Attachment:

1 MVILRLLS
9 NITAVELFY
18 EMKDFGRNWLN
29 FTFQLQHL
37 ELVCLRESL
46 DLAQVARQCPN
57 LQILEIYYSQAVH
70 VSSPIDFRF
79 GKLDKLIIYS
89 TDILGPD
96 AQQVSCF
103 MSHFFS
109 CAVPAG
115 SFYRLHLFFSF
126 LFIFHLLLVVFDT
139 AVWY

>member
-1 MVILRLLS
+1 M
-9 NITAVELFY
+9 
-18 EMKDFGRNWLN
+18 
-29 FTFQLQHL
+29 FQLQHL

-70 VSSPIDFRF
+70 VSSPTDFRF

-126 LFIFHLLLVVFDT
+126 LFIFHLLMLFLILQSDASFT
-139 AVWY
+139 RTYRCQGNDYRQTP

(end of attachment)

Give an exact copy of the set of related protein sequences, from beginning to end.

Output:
1 MVILRLLS
9 NITAVELFY
18 EMKDFGRNWLN
29 FTFQLQHL
37 ELVCLRESL
46 DLAQVARQCPN
57 LQILEIYYSQAVH
70 VSSPIDFRF
79 GKLDKLIIYS
89 TDILGPD
96 AQQVSCF
103 MSHFFS
109 CAVPAG
115 SFYRLHLFFSF
126 LFIFHLLLVVFDT
139 AVWY

>member
-1 MVILRLLS
+1 M
-9 NITAVELFY
+9 
-18 EMKDFGRNWLN
+18 
-29 FTFQLQHL
+29 FQLQHL

-70 VSSPIDFRF
+70 VSSPTDFRF

-126 LFIFHLLLVVFDT
+126 LFIFHLLMLFLILQSDASFT
-139 AVWY
+139 RTYRCQGNDYRQTP